Snapchat Take Steps to become Prominent Player in the Drone Industry

Snapchat's parent company looks set to take to the skies, judging by new reports that they've acquired Ctrl Me Robotics. The LA-based drone manufacturers were on the way out when Snap swooped in with a deal that cost them less than one million dollars. It's an important move for a firm whose greatest success derives from an app focused on photographic content.

The deal in question is more of an acquihire, with Ctrl Me founder Simon Saito Nielsen reported to have been added to Snap's payroll, alongside the procurement of some company assets and equipment. While Ctrl Me have never actually manufactured their own drones, instead acting as a specialised retailer that customised other company's products and software, their union with Snap could still mean big things for the social media giant. Having Nielsen's experience and knowledge at their disposal would give them the opportunity to develop their own drone, or to design software and attachments for others to use. Either way, it would get their foot in the door.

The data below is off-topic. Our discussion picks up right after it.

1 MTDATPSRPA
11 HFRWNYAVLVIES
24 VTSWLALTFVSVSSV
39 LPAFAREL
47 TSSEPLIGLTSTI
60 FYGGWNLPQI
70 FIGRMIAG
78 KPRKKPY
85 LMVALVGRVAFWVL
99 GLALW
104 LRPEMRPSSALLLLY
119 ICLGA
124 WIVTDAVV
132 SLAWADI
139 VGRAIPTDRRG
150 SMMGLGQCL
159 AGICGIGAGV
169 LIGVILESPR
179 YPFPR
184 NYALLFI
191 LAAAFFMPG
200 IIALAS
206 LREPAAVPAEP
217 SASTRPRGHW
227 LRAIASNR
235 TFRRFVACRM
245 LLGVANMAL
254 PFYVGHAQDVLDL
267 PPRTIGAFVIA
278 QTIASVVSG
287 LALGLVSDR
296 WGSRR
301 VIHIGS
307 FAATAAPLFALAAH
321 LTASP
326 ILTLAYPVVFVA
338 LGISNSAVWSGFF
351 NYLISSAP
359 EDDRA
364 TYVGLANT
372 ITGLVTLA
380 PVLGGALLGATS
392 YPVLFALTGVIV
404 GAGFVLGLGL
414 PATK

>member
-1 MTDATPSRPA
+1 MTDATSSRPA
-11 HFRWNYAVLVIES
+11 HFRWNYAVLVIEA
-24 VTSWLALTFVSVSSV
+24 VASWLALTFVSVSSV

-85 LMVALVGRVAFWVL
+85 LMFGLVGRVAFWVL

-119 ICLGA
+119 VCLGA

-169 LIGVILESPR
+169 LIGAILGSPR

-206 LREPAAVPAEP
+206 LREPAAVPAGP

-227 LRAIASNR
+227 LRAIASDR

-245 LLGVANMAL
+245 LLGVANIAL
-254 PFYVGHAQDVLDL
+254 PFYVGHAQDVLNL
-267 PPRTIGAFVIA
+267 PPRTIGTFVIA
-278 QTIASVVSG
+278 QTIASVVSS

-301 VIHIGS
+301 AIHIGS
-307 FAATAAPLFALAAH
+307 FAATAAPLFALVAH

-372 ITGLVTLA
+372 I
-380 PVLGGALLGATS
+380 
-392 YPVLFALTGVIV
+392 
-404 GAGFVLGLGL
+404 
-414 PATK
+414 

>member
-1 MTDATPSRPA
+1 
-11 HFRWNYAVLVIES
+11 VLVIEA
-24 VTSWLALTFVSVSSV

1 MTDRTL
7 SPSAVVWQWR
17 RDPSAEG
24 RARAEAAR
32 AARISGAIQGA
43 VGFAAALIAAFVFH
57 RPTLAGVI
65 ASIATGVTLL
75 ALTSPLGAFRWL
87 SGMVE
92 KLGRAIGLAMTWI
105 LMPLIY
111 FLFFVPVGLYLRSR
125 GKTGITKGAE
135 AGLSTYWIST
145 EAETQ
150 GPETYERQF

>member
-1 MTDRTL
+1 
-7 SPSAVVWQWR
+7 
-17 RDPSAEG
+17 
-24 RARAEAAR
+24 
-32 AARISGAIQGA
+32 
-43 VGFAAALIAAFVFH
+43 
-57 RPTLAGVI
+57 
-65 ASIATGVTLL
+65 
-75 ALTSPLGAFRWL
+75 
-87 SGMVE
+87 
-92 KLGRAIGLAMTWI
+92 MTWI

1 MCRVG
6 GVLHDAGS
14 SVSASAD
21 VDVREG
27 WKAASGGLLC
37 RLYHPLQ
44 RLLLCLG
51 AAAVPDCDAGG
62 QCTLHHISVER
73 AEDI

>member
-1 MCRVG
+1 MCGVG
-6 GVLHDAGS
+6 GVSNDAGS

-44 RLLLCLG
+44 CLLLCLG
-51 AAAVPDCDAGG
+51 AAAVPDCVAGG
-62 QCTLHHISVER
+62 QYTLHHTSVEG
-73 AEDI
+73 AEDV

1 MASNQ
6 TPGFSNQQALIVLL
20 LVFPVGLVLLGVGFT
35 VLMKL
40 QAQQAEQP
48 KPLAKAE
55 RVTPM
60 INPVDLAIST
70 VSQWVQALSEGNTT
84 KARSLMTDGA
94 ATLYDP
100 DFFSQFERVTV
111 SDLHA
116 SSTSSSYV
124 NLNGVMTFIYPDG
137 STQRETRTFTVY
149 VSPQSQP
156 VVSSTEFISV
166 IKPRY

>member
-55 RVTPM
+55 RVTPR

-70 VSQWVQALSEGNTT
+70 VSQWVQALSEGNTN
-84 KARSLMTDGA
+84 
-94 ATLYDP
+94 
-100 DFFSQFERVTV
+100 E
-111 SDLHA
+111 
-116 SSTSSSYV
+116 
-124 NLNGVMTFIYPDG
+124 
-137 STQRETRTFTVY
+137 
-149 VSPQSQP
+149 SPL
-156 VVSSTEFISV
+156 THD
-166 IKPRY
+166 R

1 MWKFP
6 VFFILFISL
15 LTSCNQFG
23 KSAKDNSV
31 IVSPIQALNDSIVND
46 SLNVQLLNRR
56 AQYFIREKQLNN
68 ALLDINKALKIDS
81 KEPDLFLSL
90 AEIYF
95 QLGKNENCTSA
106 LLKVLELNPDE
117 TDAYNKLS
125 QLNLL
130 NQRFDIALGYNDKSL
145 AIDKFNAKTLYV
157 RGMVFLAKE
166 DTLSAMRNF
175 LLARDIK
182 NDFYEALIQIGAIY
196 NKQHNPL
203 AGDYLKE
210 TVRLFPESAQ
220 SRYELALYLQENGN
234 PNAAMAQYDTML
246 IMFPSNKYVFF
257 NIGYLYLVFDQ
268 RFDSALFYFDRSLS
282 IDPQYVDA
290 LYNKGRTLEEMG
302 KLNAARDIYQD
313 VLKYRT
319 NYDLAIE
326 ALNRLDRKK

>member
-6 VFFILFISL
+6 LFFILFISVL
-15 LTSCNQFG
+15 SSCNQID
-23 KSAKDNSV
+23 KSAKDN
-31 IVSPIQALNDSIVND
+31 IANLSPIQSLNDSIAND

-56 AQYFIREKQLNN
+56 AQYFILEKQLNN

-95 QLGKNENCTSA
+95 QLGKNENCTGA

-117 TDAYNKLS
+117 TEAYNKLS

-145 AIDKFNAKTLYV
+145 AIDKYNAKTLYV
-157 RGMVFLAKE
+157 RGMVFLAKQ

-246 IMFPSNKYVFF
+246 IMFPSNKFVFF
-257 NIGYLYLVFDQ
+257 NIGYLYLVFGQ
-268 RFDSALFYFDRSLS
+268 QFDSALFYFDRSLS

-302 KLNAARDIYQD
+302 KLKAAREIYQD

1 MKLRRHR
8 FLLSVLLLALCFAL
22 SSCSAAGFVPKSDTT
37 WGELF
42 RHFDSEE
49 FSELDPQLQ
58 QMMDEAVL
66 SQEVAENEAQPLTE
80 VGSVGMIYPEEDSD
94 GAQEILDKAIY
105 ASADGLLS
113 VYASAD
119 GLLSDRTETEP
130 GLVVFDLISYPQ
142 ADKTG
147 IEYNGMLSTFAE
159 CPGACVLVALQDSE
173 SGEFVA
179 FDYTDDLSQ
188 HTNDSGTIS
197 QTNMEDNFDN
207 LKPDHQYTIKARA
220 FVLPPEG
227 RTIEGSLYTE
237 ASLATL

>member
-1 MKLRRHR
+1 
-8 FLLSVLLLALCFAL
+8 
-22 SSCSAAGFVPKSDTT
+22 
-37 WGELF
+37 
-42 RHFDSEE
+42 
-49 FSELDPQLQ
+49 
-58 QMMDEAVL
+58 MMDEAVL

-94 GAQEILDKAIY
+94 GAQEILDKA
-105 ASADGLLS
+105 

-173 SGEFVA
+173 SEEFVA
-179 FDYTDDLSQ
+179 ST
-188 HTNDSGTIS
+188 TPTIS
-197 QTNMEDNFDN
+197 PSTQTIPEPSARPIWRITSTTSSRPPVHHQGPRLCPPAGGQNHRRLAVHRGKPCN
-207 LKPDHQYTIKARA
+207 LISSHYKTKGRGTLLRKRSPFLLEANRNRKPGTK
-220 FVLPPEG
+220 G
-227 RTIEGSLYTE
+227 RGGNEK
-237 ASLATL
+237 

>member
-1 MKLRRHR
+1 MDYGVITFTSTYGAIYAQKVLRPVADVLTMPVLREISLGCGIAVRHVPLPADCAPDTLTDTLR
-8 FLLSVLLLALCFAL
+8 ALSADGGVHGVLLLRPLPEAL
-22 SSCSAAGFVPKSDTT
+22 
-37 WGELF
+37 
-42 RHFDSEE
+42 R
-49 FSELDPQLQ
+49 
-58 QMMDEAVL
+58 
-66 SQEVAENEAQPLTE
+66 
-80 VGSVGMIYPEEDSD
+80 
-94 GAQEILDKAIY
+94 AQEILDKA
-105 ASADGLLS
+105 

Although Snap have yet to comment on these new reports, their acquisition of Ctrl Me doesn't come as a surprise. Their previous interest in now-defunct Lily Robotics last year shows that their interest in this branch of hardware is genuine. With drone photography already a popular presence on social media, they'd be wise to get involved with it given their branding as a "camera company".

This wouldn't be the first time that Snap moved into the production of hardware. Last year, they announced their new Spectacles, a pair of smartglasses that allow wearers to film videos and upload them to Snapchat. The venture wasn't hugely successful and failed to generate much in the way of revenue, leaving them back at square one with their hardware manufacturing.

The increasing popularity of drones certainly gives more hope to Snap's chances of success with this project, especially because Snapchat can't always be relied on to generate a consistent profit. Their advertising presence is constantly in competition against bigger companies like Facebook and Google, meaning a second source of revenue would prove beneficial.

Of course, they may have some work to do when it comes to attracting sales to their future endeavours. The main demographic for their mobile app is millenials, whereas the average drone customer is generally found in an older age bracket. They would have an opportunity to bridge the gap between the two, but while Snapchat excels in maintaining a younger clientele thanks to it's convenience and ease of use, drones are designed more for precision photography than on-the-go selfies.

Where Snap hopes to find its unique selling point by acquiring access to drones is yet to be seen, but given the continued success of Snapchat, the potential available to them is far-reaching. In a few years time, they might have reinvented what it means to take a #selfie.

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